MEDITERRANEAN DISASTER

39 Bangladeshis still missing

Bunch of locals, foreigners involved in trafficking gang: FM

Diplomatic Correspondent | Published: 00:41, May 16,2019

 
 

About 39 Bangladeshis are still missing since their boats capsized in the Mediterranean Sea, foreign minister AK Abdul Momen said on Wednesday.
‘About 39 Bangladeshis are still missing according to our information, while one of the 15 rescued by the fishermen at sea died in a hospital,’ the minister said, adding that Bangladesh diplomats in Tunisia ‘are trying to collect information about the missing people.’
The traffickers comprising locals in different districts in the country and foreigners abroad are involved in alluring people to take on the risky voyage to the European countries, including Italy, he told journalists at his office.
Taking clues from his communications with Bangladesh ambassador to Libya Sk Sekander Ali, the minister said the ambassador and other officials visited the rescued Bangladeshi victims in hospitals in Tunisia.
Some victims told the ambassador that traffickers took them to Libyan coasts through Dubai and Sharjah in the UAE, Alexandria of Egypt and Amman of Jordan to Libya for their eventual journey to Italy.
During the journey, the traffickers tortured their targets to milk more money from their families in Bangladesh. The victims could not escape as they were kept under constant guard.
Considering the war-situation in Libya as a potential boon, traffickers were turning the desperation of the people trying to reach the Italian coasts into a profit-generating venture.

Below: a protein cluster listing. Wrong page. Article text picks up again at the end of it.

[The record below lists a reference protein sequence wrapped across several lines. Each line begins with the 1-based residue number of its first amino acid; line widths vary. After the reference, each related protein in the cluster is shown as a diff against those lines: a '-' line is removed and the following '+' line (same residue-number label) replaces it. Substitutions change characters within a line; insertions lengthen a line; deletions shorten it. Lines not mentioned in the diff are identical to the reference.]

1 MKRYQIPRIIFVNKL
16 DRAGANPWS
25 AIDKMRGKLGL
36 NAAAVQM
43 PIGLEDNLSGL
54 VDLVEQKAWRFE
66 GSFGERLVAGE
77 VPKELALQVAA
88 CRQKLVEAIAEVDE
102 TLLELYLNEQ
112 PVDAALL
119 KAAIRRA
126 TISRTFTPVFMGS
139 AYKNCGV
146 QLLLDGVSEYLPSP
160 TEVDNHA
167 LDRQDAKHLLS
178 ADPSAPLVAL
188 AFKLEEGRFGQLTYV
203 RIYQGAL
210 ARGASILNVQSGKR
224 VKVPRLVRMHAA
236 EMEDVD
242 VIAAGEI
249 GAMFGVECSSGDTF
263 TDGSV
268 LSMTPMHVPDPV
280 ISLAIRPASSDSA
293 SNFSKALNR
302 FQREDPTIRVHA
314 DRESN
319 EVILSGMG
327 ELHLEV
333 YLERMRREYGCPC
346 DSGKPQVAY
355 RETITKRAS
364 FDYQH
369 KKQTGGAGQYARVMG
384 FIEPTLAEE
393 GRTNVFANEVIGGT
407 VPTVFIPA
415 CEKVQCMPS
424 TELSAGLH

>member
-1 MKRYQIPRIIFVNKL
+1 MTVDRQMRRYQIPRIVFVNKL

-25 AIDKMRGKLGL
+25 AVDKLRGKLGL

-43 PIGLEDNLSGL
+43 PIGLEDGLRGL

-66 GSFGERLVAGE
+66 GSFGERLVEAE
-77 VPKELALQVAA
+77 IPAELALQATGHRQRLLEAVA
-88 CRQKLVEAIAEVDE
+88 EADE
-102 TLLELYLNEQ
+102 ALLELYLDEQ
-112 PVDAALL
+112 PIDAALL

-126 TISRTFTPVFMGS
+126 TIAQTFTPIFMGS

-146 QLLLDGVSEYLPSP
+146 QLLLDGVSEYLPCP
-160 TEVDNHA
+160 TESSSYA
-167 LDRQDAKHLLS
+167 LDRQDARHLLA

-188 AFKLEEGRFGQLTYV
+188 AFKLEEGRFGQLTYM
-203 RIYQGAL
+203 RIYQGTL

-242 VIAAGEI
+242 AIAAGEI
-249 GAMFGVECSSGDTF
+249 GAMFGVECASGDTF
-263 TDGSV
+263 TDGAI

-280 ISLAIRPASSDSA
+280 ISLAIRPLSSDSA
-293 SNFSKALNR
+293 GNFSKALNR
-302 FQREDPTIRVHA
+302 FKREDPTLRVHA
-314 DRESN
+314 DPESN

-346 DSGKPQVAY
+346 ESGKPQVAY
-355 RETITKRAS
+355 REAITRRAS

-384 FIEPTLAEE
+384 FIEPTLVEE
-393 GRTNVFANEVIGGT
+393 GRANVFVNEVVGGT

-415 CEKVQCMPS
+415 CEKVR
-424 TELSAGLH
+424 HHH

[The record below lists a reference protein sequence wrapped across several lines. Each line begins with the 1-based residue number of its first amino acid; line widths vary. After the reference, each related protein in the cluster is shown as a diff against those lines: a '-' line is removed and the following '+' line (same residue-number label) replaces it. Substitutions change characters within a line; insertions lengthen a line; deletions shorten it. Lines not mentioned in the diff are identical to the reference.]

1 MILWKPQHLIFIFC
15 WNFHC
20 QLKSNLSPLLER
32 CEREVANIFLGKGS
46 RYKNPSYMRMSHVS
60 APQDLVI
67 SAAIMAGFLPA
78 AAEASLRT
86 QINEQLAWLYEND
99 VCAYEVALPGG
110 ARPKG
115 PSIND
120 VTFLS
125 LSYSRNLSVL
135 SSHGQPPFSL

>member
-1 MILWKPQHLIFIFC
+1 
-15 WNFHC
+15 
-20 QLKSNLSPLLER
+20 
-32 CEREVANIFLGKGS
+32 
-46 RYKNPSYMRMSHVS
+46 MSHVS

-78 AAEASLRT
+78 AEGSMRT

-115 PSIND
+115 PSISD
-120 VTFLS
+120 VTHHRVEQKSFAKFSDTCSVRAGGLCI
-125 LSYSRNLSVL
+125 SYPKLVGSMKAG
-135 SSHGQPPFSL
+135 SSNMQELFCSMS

The foreign minister said a large group of people was involved in trafficking in disguise of travel agents in Sylhet. The district administration in Sylhet sealed off offices of about 23 unregistered travel agencies.
There are trafficking cartels in Noakhali, Shariatpur and Madaripur, the minister said. The cartel in Noakhali is popularly known as ‘three brothers’.
Now many people were setting off to Italy in the hope of jobs, but things happening to these aspirants ‘which is unfortunate,’ he said.
In the latest incident, Momen said the traffickers were carrying about 150 people from Tunisian coast to Italy in two big boats on May 9. One hundred and thirty of 150 were Bangladesh nationals.
One of the two boats ‘has possibly reached Italy,’ he said mentioning that Bangladesh embassy in Tripoli could not re-check the information.
Traffickers were carrying ill-fated 70-80 aspirants in another boat. They forced the victims to ride in two smaller boats at mid-sea. They also beat several men unwilling to get onboard the smaller boats. ‘Boat capsize had possibly happened when the victims were being forcibly transferred to smaller boats,’ the minister said.
Fishermen rescued 17 people from the sea and 15 of them were Bangladeshis. One of the 15 people died at a hospital. The deceased was identified as Uttam Das of Naria under Shariatpur district.
All the fourteen Bangladeshis have been undergoing treatment at two local hospitals. Four of them are seriously sick. Two out of four sick victims bore burn injuries as they tried to save themselves at sea by holding on to a drum full of hot fuel oil.
When asked about the claims made by the Bangladesh Red Crescent Society that the society listed the identity of 27 deceased Bangladeshis, the minister said people should not be identified as dead without confirmation from a competent authority.
Three bodies were found at another coast of Tunisia on Tuesday, he said, adding that it could not be confirmed whether they were victims of boat capsize.

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